After delaying the start of school by three weeks and pivoting to virtual-only learning amid COVID-19 concerns, Shelby County Schools began the new academic year Monday entirely online.
“This is historic,” Superintendent Joris Ray told reporters Monday morning after schools reopened virtually. “We have transitioned our children to the 21st century into virtual learning. This is big for our city; this is big for our state.”
For years, Shelby County Schools had discussed how to get all 95,000 students learning online. The district had already started online learning at a handful of schools, but had planned to phase in giving individual devices to all students by 2025.
On Monday, that happened years ahead of schedule. Students around the city logged in at 8 a.m. from their district-provided devices from their homes or from dozens of virtual learning centers set up at churches and day care centers. All students will be learning remotely until further notice.
Iesha Wooten converted one of her North Memphis bedrooms into a classroom for her three sons and her sister’s three children. She spent about $45 at the dollar store and an educational supply store to decorate the wall with inspirational messages and an alphabet letter chart with flash cards.
All six children were in their seats by 7:55 a.m., separated by folded cardboard privacy shields. Donning a yardstick, Wooten led the children in the Lord’s Prayer and had them repeat her motto for however long they will be using the makeshift classroom: “I can, I will stay focused.”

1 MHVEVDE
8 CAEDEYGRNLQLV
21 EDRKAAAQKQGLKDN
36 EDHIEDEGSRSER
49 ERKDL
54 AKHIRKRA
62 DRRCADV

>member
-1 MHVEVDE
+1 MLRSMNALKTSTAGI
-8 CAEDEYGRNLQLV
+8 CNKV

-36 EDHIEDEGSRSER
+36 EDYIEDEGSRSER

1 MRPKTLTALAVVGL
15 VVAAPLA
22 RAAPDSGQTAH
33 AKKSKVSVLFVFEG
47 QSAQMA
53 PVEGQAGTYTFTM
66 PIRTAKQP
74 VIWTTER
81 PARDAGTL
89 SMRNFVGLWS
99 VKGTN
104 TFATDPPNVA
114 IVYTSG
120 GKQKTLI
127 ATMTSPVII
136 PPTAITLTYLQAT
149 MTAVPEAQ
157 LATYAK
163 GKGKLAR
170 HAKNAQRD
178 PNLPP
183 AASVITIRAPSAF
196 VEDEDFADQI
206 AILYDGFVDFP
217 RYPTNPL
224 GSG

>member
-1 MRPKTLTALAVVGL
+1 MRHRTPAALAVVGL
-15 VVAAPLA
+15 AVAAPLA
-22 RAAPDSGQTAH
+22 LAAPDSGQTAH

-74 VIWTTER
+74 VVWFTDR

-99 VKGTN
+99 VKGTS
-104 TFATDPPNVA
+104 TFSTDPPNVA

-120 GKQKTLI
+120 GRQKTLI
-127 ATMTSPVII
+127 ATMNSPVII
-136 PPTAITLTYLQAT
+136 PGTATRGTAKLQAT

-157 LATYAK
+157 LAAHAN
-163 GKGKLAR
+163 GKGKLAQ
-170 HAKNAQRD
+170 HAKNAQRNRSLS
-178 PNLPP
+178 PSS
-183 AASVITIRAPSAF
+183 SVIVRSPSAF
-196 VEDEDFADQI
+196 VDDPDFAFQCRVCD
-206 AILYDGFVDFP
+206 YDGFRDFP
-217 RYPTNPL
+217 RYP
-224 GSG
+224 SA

Each child was logged on to their first class by 8:20 a.m. as some teachers were delayed. Her middle son is supposed to receive speech therapy, but the sessions haven’t been scheduled yet. Most of the classes were dedicated to reviewing how to use the videoconferencing platform and establishing expectations for virtual learning.
“I know they are tired of being in the house, so when they decided to go virtual, I said I’ve got to do something different to spice it up,” she said. “I want to make it feel like they were actually in the classroom.”
But with the steady flow of questions, attempts to recapture drifting attention, difficulty switching to new classes, and rotating seats when laptop batteries died several times during the day, Wooten was quickly exhausted.
“It gave me a headache,” Wooten said after the first day of classes ended. But since one of her sons has asthma and another has sickle cell disease, which makes them more susceptible to severe symptoms from the coronavirus, she said she would rather have them at home than at school right now.
At the same time Wooten was supervising class, about 20 students logged in from their tablets and laptops at the YMCA’s Cordova headquarters. A large conference room with multiple tables and cardboard privacy shields at each station served as an overflow site for children of essential workers who can attend day care for free.
A week ago, the Cordova area had a waiting list of 250 students whose parents sought supervision for their school-age children while they work and their children attend school remotely, said YMCA chief operating officer Brian McLaughlin.
As classes resumed Monday, YMCA facilitators walked around the room, offering assistance to the students. “Pull your mask up, baby,” one kindly reminded a little boy who had slid down in his chair, his backpacked tucked under his chair.